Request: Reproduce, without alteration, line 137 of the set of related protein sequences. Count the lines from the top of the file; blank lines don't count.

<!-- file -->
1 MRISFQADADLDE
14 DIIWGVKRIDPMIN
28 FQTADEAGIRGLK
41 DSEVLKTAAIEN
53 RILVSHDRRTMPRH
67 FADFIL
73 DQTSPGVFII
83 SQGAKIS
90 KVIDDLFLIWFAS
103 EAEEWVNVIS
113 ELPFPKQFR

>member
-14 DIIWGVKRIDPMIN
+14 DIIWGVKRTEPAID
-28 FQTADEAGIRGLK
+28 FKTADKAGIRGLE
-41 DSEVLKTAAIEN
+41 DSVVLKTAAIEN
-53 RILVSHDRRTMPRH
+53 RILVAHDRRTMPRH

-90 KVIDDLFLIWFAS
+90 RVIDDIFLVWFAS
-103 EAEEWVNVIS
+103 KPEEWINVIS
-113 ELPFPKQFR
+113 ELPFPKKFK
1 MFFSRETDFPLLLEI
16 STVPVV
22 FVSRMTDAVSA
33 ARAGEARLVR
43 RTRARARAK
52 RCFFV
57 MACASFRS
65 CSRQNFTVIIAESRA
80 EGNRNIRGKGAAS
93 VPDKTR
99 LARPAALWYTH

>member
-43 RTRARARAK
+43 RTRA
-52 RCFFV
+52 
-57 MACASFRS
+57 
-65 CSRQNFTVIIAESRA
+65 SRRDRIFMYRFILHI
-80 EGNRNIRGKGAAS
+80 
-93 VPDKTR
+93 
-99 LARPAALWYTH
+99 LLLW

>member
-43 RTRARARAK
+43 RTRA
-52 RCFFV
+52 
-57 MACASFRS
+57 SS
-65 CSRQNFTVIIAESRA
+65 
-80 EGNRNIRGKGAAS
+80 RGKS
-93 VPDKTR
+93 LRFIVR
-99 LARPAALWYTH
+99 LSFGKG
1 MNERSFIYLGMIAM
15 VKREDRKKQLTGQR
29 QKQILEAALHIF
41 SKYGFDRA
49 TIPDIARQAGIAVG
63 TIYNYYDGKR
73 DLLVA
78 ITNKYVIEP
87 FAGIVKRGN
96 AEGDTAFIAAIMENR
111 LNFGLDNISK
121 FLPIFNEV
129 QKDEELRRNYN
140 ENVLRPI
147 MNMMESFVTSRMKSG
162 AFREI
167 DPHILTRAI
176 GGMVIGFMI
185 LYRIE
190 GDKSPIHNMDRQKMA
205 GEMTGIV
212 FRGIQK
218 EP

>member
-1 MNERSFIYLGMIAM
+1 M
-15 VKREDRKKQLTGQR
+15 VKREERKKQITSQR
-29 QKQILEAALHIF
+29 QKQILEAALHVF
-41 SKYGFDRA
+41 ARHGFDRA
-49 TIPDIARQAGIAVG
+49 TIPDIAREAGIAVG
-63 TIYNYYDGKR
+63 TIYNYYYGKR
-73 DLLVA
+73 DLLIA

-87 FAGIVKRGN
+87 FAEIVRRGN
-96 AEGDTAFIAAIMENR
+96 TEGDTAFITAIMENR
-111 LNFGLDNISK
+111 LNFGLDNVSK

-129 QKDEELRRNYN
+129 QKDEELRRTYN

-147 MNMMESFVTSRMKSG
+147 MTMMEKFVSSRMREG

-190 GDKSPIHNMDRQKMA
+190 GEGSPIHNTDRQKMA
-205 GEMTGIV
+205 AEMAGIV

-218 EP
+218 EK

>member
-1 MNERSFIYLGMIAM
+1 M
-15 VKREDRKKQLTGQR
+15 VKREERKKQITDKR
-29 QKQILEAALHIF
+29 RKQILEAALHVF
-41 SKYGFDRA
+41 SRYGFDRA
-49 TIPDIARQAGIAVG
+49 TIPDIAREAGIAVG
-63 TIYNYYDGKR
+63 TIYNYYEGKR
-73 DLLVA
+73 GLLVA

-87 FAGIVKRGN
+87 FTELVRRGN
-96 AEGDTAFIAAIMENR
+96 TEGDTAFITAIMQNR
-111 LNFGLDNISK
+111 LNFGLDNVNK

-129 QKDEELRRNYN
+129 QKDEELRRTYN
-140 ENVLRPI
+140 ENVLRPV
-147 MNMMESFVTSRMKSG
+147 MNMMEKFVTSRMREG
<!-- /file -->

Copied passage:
-87 FAGIVKRGN